Jesus compared this to a person that hears the words of spiritual truth and joyfully receives it. He actually tries to live up to his profession, but when he is confronted with trouble or persecution for what he professes to believe, he quickly decides to abandon the truth because it had not really taken root in his heart. Luke tells us that these people believe for a while; but when faced with temptation, they fall away (8:13). The Greek for temptation is “putting to proof.”

In other words, they make a profession of faith, but that profession is not proven genuine in the light of adversity.


Point is made that the roots couldn’t grow to support the plant because there was not enough earth; in other words, the heart of the person did not provide a favorable environment for growth. Luke’s account gets a bit more specific. He stated that this seed died from lack of moisture (8:6). This seems to infer that the plant could have survived the scorching sun and its small amount of soil with the proper nourishment. In application, this would seem to be inferring that sufficient nourishment from the water of the word would have grown the seed of truth that had been planted.


John 4:13 “Jesus answered and said unto her, Whosoever drinketh of this water shall thirst again: But whosoever drinketh of the water that I shall give him shall never thirst; but the water that I shall give him shall be in him a well of water springing up into everlasting life.”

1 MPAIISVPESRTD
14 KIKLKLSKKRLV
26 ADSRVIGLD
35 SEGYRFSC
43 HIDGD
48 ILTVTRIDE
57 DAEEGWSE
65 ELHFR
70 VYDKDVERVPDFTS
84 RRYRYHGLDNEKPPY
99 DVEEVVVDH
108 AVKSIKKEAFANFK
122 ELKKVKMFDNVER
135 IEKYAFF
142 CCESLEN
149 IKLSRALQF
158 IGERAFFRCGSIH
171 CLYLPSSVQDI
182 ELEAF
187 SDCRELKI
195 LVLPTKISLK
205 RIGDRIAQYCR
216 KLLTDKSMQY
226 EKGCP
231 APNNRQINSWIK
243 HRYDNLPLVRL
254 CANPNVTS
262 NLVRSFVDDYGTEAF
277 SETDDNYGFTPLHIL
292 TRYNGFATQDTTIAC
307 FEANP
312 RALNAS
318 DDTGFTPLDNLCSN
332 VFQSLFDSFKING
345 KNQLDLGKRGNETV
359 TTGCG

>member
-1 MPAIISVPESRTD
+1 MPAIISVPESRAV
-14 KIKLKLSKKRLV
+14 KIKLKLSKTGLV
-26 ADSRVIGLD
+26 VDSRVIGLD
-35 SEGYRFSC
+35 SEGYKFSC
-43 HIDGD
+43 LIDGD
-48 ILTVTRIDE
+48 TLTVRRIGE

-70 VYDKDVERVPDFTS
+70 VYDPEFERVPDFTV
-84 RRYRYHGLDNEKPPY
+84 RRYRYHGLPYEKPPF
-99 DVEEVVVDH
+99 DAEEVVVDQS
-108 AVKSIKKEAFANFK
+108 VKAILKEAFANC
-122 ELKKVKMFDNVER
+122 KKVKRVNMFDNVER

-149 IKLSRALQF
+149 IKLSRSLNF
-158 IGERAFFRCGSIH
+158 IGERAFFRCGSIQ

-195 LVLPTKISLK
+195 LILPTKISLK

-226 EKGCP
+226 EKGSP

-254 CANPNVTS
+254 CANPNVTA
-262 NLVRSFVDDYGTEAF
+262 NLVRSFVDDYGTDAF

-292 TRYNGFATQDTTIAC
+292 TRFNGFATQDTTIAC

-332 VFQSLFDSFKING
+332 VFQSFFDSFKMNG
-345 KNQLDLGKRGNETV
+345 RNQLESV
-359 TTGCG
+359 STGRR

The seed of truth planted in this person’s heart was never given such nourishment, so that truth died; it was abandoned when confronted with tribulation and persecution.


Scorching sun = tribulation and persecution


Matthew 13:7 And some fell among thorns; and the thorns sprung up, and choked them:


Matthew 13:22 He also that received seed among the thorns is he that heareth the word; and the care of this world, and the deceitfulness of riches, choke the word, and he becometh unfruitful.


In the next example some of the seed falls among thorns and the plant gets choked as the thorns grow around it.